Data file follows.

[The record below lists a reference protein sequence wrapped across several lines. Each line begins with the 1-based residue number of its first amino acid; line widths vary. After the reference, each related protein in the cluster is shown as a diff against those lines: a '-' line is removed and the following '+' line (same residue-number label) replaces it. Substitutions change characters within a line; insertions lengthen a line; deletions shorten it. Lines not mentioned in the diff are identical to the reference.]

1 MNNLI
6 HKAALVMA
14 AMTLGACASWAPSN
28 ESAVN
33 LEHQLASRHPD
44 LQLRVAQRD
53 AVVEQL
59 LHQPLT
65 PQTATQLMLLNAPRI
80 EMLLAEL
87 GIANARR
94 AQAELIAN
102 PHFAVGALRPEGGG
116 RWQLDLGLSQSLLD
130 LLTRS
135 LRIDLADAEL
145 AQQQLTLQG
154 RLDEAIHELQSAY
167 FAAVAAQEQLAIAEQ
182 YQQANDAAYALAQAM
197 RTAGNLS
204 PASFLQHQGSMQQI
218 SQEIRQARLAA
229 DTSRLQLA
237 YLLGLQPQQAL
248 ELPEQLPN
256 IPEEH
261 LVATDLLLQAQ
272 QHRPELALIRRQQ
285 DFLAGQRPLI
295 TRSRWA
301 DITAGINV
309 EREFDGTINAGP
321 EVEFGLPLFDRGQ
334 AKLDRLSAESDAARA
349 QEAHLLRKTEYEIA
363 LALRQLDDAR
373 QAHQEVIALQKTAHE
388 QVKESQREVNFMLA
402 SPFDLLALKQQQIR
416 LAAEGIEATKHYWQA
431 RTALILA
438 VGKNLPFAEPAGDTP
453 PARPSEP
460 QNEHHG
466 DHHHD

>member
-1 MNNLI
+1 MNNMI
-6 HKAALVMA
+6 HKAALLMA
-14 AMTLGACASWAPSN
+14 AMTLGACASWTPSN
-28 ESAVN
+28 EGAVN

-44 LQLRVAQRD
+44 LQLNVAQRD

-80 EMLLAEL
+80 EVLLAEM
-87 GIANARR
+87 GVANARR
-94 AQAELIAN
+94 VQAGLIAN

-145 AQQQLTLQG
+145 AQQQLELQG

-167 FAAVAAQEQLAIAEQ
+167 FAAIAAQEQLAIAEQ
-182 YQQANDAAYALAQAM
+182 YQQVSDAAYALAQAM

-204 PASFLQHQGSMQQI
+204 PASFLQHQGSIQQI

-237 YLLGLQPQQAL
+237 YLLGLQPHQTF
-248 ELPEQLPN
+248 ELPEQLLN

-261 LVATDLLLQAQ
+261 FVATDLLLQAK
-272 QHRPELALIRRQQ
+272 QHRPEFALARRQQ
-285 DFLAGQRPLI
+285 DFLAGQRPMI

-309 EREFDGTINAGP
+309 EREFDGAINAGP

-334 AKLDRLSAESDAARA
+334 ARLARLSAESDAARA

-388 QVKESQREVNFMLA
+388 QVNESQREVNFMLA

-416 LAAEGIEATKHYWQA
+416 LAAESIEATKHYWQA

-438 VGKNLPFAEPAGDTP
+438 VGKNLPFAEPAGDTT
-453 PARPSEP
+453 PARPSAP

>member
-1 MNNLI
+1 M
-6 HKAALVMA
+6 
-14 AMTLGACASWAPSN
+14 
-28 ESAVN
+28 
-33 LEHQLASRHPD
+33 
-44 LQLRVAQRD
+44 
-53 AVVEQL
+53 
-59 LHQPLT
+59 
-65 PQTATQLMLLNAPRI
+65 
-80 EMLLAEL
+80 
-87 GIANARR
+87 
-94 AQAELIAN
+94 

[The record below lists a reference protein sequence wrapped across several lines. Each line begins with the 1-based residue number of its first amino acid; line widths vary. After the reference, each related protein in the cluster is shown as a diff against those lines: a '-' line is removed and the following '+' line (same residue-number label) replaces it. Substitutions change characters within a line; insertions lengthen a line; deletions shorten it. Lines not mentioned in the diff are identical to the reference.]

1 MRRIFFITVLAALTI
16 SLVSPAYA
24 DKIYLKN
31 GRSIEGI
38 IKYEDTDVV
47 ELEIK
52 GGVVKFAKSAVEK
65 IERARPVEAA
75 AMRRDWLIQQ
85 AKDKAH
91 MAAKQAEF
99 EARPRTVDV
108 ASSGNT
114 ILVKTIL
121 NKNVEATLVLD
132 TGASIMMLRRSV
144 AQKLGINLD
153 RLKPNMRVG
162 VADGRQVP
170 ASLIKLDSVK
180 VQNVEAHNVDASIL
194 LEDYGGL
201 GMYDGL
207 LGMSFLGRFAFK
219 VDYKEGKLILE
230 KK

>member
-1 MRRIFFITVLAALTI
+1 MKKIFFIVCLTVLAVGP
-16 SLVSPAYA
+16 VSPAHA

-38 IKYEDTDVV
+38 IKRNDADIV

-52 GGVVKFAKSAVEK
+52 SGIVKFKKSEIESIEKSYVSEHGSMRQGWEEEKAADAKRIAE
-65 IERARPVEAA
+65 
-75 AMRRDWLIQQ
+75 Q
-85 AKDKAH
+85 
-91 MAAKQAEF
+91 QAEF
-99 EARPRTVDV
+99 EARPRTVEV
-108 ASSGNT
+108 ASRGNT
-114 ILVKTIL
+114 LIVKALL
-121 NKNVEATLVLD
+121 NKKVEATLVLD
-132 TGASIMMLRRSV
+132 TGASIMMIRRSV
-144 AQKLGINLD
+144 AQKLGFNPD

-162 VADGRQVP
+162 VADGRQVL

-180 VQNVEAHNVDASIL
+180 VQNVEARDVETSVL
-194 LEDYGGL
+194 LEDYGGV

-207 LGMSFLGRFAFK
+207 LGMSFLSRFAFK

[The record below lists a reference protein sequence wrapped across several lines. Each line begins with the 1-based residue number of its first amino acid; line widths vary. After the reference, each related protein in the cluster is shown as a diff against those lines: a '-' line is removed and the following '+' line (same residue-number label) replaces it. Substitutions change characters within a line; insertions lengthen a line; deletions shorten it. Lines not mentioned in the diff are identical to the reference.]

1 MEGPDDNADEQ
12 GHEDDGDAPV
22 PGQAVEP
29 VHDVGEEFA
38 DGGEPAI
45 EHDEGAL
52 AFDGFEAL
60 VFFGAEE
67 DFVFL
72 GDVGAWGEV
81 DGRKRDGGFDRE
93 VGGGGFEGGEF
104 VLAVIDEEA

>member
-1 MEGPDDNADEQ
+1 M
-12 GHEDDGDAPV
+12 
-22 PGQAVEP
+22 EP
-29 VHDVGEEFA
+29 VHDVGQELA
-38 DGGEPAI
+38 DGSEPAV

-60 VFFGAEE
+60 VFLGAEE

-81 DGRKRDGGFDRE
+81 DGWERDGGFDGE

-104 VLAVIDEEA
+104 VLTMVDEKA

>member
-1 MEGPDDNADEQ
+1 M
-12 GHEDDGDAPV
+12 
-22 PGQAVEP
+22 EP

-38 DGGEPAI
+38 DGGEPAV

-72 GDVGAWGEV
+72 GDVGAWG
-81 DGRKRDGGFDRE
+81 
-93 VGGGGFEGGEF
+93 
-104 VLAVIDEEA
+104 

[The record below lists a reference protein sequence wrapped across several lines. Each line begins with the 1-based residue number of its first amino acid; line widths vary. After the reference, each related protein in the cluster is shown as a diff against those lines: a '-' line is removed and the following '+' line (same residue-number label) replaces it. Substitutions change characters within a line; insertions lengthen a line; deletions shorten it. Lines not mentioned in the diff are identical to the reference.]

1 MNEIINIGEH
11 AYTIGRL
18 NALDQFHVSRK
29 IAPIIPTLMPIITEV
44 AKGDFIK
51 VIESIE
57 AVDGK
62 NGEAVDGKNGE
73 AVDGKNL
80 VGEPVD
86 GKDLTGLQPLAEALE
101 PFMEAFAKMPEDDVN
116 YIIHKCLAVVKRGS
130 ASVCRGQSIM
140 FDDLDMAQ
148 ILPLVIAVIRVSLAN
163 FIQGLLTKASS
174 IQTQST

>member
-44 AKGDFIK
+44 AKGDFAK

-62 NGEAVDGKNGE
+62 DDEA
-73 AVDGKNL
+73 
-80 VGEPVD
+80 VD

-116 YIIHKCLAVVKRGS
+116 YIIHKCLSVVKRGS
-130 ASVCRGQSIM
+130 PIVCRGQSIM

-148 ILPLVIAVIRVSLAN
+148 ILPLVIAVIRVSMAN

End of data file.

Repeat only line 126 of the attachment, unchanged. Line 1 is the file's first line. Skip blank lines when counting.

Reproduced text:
47 ELEIK